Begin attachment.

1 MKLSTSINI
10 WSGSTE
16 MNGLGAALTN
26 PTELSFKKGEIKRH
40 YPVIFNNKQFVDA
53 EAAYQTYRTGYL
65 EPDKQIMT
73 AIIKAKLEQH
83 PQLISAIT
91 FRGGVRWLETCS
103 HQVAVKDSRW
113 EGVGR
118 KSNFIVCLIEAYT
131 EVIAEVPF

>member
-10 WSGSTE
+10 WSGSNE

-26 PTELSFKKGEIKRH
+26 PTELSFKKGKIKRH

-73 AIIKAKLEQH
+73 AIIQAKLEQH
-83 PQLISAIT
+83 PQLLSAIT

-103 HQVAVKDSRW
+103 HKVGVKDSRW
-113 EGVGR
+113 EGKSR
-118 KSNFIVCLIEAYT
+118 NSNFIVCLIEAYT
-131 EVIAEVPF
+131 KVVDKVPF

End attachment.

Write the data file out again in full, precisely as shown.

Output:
1 MKLSTSINI
10 WSGSTE
16 MNGLGAALTN
26 PTELSFKKGEIKRH
40 YPVIFNNKQFVDA
53 EAAYQTYRTGYL
65 EPDKQIMT
73 AIIKAKLEQH
83 PQLISAIT
91 FRGGVRWLETCS
103 HQVAVKDSRW
113 EGVGR
118 KSNFIVCLIEAYT
131 EVIAEVPF

>member
-10 WSGSTE
+10 WSGSNE

-26 PTELSFKKGEIKRH
+26 PTELSFKKGKIKRH

-73 AIIKAKLEQH
+73 AIIQAKLEQH
-83 PQLISAIT
+83 PQLLSAIT

-103 HQVAVKDSRW
+103 HKVGVKDSRW
-113 EGVGR
+113 EGKSR
-118 KSNFIVCLIEAYT
+118 NSNFIVCLIEAYT
-131 EVIAEVPF
+131 KVVDKVPF